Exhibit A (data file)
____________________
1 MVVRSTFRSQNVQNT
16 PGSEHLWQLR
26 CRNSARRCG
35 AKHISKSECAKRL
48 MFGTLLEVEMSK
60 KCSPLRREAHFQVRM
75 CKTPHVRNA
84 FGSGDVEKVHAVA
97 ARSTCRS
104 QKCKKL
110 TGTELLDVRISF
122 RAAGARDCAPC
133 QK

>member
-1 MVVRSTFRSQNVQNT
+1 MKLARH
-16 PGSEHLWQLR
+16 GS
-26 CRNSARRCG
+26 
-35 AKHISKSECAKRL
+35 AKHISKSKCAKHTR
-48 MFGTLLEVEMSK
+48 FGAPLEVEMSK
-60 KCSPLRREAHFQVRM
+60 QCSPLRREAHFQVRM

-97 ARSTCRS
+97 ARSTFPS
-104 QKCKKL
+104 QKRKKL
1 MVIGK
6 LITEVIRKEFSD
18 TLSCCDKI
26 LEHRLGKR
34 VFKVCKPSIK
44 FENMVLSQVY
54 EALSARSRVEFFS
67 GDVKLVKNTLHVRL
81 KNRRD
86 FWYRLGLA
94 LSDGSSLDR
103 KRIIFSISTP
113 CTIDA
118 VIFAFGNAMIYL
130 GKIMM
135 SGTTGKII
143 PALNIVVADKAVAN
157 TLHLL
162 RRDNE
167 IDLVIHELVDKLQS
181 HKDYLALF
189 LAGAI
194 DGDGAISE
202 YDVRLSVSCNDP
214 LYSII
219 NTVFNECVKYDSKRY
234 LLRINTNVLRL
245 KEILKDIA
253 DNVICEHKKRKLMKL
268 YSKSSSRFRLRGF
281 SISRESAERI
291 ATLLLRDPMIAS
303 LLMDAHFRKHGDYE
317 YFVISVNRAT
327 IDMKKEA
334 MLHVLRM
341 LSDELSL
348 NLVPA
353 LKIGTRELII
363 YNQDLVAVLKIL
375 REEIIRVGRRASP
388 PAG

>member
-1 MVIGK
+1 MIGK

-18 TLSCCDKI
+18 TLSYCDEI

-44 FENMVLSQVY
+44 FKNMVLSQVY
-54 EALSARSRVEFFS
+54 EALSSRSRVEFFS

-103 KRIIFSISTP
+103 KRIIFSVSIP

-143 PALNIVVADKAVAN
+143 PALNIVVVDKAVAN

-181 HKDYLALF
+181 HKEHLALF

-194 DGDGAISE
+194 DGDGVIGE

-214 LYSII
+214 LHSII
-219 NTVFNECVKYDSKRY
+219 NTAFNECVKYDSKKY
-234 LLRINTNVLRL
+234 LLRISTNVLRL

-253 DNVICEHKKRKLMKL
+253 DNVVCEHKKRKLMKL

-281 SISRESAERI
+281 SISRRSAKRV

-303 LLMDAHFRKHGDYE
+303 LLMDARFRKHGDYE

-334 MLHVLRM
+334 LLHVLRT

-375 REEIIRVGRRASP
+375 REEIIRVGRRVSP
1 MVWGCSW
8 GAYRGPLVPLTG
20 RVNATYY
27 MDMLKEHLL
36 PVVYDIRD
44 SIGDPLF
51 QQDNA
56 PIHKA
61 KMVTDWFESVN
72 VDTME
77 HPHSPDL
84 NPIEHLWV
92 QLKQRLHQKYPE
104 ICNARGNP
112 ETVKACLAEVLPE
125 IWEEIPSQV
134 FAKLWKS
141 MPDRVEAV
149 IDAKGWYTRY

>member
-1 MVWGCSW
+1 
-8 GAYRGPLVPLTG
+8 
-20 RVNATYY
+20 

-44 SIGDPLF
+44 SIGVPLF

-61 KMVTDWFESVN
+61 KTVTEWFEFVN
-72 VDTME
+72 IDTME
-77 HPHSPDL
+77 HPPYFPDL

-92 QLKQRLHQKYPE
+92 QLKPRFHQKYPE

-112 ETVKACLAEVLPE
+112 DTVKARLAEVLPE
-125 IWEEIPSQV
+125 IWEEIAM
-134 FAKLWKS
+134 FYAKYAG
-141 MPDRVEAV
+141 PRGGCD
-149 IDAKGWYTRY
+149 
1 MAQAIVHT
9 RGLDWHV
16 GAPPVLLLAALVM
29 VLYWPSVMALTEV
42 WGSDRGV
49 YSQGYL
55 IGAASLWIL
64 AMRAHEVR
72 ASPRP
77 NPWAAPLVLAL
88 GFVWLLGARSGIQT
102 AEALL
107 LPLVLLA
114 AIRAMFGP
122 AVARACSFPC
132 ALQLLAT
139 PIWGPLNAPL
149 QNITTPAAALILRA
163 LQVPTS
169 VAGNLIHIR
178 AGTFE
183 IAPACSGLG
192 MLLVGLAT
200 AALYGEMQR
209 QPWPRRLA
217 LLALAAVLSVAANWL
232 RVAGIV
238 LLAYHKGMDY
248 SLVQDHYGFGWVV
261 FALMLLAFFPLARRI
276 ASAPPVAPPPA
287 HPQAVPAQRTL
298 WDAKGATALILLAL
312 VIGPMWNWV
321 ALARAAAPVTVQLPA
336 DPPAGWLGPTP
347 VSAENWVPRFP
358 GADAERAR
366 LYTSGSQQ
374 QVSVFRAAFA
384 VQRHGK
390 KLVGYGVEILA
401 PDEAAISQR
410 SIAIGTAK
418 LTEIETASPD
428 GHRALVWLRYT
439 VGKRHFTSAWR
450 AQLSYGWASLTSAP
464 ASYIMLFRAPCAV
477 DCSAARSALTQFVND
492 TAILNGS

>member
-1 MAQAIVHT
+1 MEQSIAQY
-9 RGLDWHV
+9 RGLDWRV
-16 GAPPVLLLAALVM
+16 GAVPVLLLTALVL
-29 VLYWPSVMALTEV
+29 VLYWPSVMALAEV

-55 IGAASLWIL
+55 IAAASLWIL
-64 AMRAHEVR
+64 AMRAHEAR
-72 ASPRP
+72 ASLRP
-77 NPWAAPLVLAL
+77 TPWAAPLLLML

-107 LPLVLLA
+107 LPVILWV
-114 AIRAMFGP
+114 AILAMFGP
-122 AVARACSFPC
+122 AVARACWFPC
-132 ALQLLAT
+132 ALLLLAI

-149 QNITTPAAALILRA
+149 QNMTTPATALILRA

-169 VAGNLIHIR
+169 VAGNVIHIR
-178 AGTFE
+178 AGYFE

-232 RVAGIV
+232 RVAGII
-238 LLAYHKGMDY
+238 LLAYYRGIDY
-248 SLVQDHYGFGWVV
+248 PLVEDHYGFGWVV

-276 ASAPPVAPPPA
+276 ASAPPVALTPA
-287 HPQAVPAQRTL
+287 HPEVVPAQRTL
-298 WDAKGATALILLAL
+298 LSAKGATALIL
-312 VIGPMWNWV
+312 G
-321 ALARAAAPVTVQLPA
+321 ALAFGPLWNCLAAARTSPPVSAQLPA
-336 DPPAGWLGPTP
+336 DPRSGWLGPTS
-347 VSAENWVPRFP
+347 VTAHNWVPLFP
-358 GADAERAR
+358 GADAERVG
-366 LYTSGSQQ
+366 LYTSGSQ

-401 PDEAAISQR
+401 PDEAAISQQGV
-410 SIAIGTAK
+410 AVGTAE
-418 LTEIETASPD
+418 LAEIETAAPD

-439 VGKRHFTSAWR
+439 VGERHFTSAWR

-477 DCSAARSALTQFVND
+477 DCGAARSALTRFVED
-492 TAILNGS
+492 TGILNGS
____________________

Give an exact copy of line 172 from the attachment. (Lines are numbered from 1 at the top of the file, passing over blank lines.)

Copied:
178 AGTFE